is an instrument
that teaches people
how to see
without a camera."
"They carried the joys and sorrows of those living with the sea ... I immersed myself in their world." – Iwase Yoshiyuki
In 1904, Yoshiyuki Iwase was born in Onjuku, a fishing village in the
Chiba prefecture. He studied law in Meiji University in Tokyo. He was
the heir to his family’s sake distillery and he found his inspiration as
he documented the traditional life of the people living on the pacific
side of Chiba peninsula.
The young Iwase received a Kodak camera
as a gift and he found his passion for primitive beauty of ama, girls
and women who dove for and harvested abalone, seaweeds, and turban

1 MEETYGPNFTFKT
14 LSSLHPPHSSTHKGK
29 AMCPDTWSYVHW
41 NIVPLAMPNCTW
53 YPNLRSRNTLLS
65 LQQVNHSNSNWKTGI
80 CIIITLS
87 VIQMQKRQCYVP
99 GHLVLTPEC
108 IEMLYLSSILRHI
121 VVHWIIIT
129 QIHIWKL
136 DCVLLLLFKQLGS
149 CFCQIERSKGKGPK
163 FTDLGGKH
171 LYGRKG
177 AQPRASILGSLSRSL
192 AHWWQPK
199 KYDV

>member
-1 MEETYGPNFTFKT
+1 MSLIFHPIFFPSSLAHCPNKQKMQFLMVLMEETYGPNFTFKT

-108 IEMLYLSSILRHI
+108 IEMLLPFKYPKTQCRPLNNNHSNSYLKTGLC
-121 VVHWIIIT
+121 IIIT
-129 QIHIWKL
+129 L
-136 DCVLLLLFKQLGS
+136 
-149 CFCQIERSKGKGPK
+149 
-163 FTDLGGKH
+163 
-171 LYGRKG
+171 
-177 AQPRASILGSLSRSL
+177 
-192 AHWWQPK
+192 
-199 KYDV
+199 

shells when the tides were favorable and the temperature was bearable.
The ama became his muse and passion and Iwase’s amazing photographs
remain as the final and most comprehensive visual proofs and records of
the life of the ama divers.
Harvesting Seaweed, 1956 (Winner of the Prime Minister Prize Japan Photo Exposition, 1957)
As his love for photography escalated, his armaments and collection
expanded, too. It included a bellows camera, a Rollei, a Sohoflex, and a
Super Six. He photographed fishermen and native village people. He had a
series of exceptional modernist nudes and he also documented traditional culture in post-war Japan.
read more: http://yoshiyuki-iwase.blogspot.co.uk/